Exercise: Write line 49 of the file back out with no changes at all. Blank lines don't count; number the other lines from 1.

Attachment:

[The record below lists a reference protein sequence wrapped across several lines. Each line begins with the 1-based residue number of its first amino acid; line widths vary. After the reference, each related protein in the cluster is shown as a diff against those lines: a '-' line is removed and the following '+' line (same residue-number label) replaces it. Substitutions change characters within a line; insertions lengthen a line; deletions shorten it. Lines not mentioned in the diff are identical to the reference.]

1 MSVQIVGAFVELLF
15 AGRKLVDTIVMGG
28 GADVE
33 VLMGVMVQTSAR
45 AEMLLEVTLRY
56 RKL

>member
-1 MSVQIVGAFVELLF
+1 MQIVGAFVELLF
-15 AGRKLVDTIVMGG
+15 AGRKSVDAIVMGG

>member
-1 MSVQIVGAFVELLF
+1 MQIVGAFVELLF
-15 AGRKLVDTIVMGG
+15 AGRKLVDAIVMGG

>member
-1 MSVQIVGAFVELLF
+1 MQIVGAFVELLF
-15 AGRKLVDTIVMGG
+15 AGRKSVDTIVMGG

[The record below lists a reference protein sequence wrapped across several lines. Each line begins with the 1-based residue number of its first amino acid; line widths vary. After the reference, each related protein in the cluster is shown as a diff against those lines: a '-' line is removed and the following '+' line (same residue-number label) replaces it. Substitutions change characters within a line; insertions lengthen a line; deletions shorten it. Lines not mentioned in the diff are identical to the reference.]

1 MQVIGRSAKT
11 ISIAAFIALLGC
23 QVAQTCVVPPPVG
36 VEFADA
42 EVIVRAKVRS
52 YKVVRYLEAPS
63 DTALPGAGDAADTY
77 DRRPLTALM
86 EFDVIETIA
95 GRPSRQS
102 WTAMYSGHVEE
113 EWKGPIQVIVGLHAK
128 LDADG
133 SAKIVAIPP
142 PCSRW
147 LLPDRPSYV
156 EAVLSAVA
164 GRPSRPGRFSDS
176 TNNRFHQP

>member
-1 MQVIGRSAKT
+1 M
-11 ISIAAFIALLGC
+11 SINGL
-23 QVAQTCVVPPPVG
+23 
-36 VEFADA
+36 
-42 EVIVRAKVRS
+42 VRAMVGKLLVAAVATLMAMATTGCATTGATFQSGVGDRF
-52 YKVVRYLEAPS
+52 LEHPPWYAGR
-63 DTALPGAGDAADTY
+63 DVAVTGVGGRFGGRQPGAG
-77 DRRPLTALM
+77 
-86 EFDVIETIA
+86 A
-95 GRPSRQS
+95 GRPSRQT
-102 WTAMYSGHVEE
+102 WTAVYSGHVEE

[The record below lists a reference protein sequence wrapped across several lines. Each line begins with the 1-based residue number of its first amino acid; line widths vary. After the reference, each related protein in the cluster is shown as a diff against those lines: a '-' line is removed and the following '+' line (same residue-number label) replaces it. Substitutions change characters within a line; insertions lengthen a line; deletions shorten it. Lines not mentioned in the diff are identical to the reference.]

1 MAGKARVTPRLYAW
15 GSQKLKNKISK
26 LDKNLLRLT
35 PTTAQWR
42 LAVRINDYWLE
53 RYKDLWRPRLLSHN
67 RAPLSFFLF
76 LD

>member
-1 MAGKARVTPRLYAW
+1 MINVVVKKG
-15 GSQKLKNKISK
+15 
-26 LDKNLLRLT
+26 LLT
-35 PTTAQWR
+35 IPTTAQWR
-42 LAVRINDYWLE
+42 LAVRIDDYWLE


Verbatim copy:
+23 